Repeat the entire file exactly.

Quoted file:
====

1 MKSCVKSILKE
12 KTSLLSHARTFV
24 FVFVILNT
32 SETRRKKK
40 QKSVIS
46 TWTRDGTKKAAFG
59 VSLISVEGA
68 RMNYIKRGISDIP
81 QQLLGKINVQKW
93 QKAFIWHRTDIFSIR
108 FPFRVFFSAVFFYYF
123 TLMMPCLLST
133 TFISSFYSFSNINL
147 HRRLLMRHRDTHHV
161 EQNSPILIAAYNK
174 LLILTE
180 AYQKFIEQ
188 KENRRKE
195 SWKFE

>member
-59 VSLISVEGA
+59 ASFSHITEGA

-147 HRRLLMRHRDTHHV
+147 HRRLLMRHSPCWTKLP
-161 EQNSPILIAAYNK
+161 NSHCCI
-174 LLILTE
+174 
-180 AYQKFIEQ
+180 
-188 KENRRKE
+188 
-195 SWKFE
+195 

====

1 MKSCVKSILKE
12 KTSLLSHARTFV
24 FVFVILNT
32 SETRRKKK
40 QKSVIS
46 TWTRDGTKKAAFG
59 VSLISVEGA
68 RMNYIKRGISDIP
81 QQLLGKINVQKW
93 QKAFIWHRTDIFSIR
108 FPFRVFFSAVFFYYF
123 TLMMPCLLST
133 TFISSFYSFSNINL
147 HRRLLMRHRDTHHV
161 EQNSPILIAAYNK
174 LLILTE
180 AYQKFIEQ
188 KENRRKE
195 SWKFE

>member
-59 VSLISVEGA
+59 ASFSHITEGA

-147 HRRLLMRHRDTHHV
+147 HRRLLMRHSPCWTKLP
-161 EQNSPILIAAYNK
+161 NSHCCI
-174 LLILTE
+174 
-180 AYQKFIEQ
+180 
-188 KENRRKE
+188 
-195 SWKFE
+195 